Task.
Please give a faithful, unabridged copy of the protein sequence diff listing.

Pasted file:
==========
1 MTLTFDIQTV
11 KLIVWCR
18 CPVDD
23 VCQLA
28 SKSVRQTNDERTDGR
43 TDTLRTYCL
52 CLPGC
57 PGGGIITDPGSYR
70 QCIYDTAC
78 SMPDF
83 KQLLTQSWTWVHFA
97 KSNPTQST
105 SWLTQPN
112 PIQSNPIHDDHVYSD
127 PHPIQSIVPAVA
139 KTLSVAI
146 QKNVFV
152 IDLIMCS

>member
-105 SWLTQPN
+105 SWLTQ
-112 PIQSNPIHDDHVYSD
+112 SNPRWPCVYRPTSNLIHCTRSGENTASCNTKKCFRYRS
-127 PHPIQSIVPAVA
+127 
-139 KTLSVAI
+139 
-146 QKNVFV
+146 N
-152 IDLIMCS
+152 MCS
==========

1 MTLTFDIQTV
11 KLIVWCR
18 CPVDD
23 VCQLA
28 SKSVRQTNDERTDGR
43 TDTLRTYCL
52 CLPGC
57 PGGGIITDPGSYR
70 QCIYDTAC
78 SMPDF
83 KQLLTQSWTWVHFA
97 KSNPTQST
105 SWLTQPN
112 PIQSNPIHDDHVYSD
127 PHPIQSIVPAVA
139 KTLSVAI
146 QKNVFV
152 IDLIMCS

>member
-105 SWLTQPN
+105 SWLTQ
-112 PIQSNPIHDDHVYSD
+112 SNPRWPCVYRPTSNLIHCTRSGENTASCNTKKCFRYRS
-127 PHPIQSIVPAVA
+127 
-139 KTLSVAI
+139 
-146 QKNVFV
+146 N
-152 IDLIMCS
+152 MCS